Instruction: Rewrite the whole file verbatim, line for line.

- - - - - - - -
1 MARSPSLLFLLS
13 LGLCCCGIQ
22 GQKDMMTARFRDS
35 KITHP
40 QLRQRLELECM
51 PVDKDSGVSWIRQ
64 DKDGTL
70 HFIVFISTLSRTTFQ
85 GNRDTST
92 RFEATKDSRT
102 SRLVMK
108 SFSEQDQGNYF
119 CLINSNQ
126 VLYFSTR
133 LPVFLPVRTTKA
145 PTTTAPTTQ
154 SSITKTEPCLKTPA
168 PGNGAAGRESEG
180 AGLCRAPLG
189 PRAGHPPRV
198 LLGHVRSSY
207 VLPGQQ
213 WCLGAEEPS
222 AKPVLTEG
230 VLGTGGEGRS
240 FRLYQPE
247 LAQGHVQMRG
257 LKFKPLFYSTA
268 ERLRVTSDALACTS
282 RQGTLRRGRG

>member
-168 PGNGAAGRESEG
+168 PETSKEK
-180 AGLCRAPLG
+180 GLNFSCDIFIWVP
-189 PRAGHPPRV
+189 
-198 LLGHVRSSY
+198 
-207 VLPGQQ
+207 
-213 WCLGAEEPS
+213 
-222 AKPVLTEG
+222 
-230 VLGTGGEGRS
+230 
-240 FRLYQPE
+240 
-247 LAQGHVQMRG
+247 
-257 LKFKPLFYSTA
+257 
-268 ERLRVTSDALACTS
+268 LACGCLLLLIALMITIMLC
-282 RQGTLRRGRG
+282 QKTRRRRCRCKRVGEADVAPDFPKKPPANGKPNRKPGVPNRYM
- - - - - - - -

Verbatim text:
1 MARSPSLLFLLS
13 LGLCCCGIQ
22 GQKDMMTARFRDS
35 KITHP
40 QLRQRLELECM
51 PVDKDSGVSWIRQ
64 DKDGTL
70 HFIVFISTLSRTTFQ
85 GNRDTST
92 RFEATKDSRT
102 SRLVMK
108 SFSEQDQGNYF
119 CLINSNQ
126 VLYFSTR
133 LPVFLPVRTTKA
145 PTTTAPTTQ
154 SSITKTEPCLKTPA
168 PGNGAAGRESEG
180 AGLCRAPLG
189 PRAGHPPRV
198 LLGHVRSSY
207 VLPGQQ
213 WCLGAEEPS
222 AKPVLTEG
230 VLGTGGEGRS
240 FRLYQPE
247 LAQGHVQMRG
257 LKFKPLFYSTA
268 ERLRVTSDALACTS
282 RQGTLRRGRG

>member
-168 PGNGAAGRESEG
+168 PETSKEK
-180 AGLCRAPLG
+180 GLNFSCDIFIWVP
-189 PRAGHPPRV
+189 
-198 LLGHVRSSY
+198 
-207 VLPGQQ
+207 
-213 WCLGAEEPS
+213 
-222 AKPVLTEG
+222 
-230 VLGTGGEGRS
+230 
-240 FRLYQPE
+240 
-247 LAQGHVQMRG
+247 
-257 LKFKPLFYSTA
+257 
-268 ERLRVTSDALACTS
+268 LACGCLLLLIALMITIMLC
-282 RQGTLRRGRG
+282 QKTRRRRCRCKRVGEADVAPDFPKKPPANGKPNRKPGVPNRYM